At the urging of EECS Professor Hal Abelson, a member of the iCampus Joint Steering Committee, a team of MIT faculty and administrators has been working to group the iCampus projects into “themes” that link them conceptually according to commonalities in objectives, technology, or pedagogical method – or some combination thereof. These seven themes are: (1) teaching life-long lessons through project-based learning; (2) using multi-media to expand knowledge; (3) creating learning communities with alumni/mentor participation; (4) employing active learning alternatives in the classroom; (5) producing on-line alternatives to lectures; (6) permitting remote acquisition of real-time data; (7) developing new methodologies for assessment of educational innovation.

“My concern,” Abelson has said, “is that at the end of some period of time we know more than simply how the individual projects fared. I want us to be able to say something about how we can provide MIT students with an overall higher quality education than we are giving them now.”

Each theme encompasses at least several projects. By linking them conceptually, we can gain synergy of effort. By comparing the assessment data that comes out of one project with the data from other projects in the same group, we will get a clearer picture of which innovations are worth exporting to other courses or learning situations, and which are not. Finally, coordination of methods and measures will provide credible, replicated knowledge that can be disseminated to the wider educational research community.

This is not the place to go into a detailed description of each theme, but to impart a better understanding of what a theme entails, I will briefly describe just one.

The idea behind “teaching life-long lessons through project-based learning” is that there are a core of skills and capabilities that MIT students should be developing from the very beginning of their careers at the Institute through their four years of study. Examples of these skills include communicating effectively (using both the written and spoken word); finding credible information relevant to a particular topic or task; managing time efficiently; working well as part of a team; and solving complex, open-ended problems. The philosophy behind the two d’Arbeloff experiments that best represents this pedagogical approach – Mission 200X (the X stands for the year the subject is given) and Public Service Design – is that these skills can be targeted for development within a subject in addition to the content that is being taught.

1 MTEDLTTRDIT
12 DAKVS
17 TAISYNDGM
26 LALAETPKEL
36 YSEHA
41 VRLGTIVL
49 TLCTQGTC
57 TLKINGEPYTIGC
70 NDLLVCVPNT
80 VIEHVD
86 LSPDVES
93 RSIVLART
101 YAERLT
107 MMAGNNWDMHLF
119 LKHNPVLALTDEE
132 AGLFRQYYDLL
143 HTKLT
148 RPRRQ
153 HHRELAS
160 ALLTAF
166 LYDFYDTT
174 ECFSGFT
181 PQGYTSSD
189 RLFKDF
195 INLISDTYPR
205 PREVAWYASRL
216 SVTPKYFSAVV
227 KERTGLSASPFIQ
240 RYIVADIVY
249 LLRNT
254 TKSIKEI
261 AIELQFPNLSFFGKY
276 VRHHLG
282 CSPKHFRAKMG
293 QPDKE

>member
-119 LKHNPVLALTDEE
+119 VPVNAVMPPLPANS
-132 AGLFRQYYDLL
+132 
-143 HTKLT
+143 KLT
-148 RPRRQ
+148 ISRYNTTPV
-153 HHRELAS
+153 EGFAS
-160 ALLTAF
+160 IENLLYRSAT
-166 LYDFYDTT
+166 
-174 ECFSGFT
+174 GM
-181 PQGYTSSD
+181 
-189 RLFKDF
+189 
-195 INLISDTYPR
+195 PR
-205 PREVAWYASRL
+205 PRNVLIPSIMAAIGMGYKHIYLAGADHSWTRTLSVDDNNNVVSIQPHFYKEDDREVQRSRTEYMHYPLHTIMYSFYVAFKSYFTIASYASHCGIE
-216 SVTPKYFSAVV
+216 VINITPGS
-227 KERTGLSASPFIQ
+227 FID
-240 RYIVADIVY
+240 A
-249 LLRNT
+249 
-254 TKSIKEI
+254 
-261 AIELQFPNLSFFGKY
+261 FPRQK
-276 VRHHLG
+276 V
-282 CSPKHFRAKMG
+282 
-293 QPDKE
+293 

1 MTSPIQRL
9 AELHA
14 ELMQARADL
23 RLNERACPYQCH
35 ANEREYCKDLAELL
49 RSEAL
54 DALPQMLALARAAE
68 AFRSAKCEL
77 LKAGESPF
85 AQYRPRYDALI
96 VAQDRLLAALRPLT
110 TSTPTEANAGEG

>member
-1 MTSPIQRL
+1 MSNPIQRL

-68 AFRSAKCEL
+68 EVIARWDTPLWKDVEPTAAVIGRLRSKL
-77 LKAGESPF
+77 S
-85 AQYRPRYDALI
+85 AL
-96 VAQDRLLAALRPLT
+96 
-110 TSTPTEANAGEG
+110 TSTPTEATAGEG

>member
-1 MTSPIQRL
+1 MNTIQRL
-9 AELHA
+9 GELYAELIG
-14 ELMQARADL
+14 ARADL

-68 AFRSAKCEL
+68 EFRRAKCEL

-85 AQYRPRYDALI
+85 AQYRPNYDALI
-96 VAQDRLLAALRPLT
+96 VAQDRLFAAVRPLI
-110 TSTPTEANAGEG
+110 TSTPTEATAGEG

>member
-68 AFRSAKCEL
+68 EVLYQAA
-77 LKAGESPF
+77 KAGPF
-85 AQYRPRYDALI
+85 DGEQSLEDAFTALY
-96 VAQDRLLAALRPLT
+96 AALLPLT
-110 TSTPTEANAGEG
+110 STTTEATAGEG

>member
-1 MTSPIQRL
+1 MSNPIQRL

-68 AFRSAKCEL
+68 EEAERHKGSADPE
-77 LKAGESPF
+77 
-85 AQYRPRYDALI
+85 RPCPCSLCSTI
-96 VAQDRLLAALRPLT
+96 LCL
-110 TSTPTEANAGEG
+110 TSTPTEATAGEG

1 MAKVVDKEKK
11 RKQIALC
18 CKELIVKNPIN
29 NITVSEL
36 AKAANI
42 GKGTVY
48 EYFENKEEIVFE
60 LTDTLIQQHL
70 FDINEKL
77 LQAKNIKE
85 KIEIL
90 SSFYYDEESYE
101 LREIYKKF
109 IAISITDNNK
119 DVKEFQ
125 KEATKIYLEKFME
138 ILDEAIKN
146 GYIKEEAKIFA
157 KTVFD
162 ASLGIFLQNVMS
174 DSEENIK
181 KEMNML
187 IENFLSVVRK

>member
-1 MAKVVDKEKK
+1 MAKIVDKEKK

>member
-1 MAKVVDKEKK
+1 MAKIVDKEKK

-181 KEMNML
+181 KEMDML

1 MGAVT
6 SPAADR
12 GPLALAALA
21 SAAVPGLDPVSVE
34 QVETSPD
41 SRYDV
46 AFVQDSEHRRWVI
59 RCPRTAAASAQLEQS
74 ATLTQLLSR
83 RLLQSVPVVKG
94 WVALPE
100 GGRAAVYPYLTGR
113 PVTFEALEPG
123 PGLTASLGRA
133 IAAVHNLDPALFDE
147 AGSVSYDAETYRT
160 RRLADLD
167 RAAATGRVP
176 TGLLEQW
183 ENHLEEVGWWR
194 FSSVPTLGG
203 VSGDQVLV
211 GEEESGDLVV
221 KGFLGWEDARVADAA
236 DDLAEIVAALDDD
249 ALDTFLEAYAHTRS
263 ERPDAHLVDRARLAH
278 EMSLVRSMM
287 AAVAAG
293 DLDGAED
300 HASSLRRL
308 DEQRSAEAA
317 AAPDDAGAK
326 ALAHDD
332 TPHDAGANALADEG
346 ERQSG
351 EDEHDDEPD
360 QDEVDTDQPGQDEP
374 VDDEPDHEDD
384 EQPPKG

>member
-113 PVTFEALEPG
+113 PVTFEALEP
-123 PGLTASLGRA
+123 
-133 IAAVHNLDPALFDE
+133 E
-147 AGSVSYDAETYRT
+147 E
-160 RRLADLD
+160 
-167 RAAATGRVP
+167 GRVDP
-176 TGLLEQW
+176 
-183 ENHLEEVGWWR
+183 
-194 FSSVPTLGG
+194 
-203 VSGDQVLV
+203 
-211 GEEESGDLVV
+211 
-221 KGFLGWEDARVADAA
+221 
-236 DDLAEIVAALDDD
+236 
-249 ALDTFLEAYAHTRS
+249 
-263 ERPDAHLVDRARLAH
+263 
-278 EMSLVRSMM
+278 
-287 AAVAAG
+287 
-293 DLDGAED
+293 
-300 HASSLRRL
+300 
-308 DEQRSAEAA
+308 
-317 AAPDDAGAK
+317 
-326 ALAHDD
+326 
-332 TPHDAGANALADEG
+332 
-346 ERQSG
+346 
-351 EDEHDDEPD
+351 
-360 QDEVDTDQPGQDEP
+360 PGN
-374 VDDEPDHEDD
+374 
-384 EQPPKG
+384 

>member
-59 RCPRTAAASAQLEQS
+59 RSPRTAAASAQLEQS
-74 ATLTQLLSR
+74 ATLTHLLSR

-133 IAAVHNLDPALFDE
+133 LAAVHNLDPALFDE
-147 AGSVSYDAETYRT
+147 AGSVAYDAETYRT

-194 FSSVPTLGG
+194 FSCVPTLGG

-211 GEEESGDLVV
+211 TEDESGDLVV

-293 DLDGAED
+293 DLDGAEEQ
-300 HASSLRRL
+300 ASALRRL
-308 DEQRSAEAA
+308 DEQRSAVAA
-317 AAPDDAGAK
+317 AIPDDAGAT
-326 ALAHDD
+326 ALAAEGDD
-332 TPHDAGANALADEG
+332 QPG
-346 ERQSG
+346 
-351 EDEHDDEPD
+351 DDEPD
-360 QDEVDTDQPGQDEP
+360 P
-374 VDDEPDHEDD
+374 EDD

For example, in Mission 2005, whose official subject name is “Solving Complex Problems” (12.000), teams of students this past fall tackled the problem of building an underwater research facility on both a coral reef and in a deepwater environment. Solving that problem required students to cull information from a number of different disciplines, cooperate with another on teams that tackled smaller pieces of the problem, and coordinate their work to devise a comprehensive plan. That final design was posted on a Mission 2005 Website and presented to a panel of outside experts.

Dr. Lipson has been working alongside Professor Kip Hodges, who teaches Mission 200X, to assess both last year’s Mission 2004 and Mission 2005. She uses a variety of methodologies in that work – primarily participant observation, focus groups, and surveys. A part of the assessment plan is to follow the students who have taken the Mission 200X courses longitudinally throughout their careers at MIT and perhaps beyond. If subjects like Mission 200X meet their objectives, we hope to be able to identify the pedagogical variables that bring about that result so that those techniques can be adopted in other subjects.

In the same way, by assessing individual projects united by a common theme we hope to learn something about whether or not online lectures are as effective as live lectures; the ways in which electronic communication helps or hinders the formation of a community of learners; or, whether having students engage in hands-on activities in the classroom increases conceptual understanding. These assessment objectives are framed very broadly, I realize. Our work will entail refining them to make their answers useful to the MIT community.


Creating a Research Agenda

As if all that were not ambitious enough, our long-range goal is to do the kind of work that will allow MIT to contribute to research into the question of how the introduction of educational technology affects teaching and learning. To that end, a team of assessment experts from both MIT and Microsoft, along with four UROP students, has spent several months exploring the state of knowledge in that area and identifying the interesting, important questions that need to be explored. We settled on three areas for study. As the figure shows, our research agenda is to study the impact of educational technology on conceptual learning, student engagement and student interaction, and resource allocation with a particular emphasis on faculty time and effort. Let me again briefly describe each.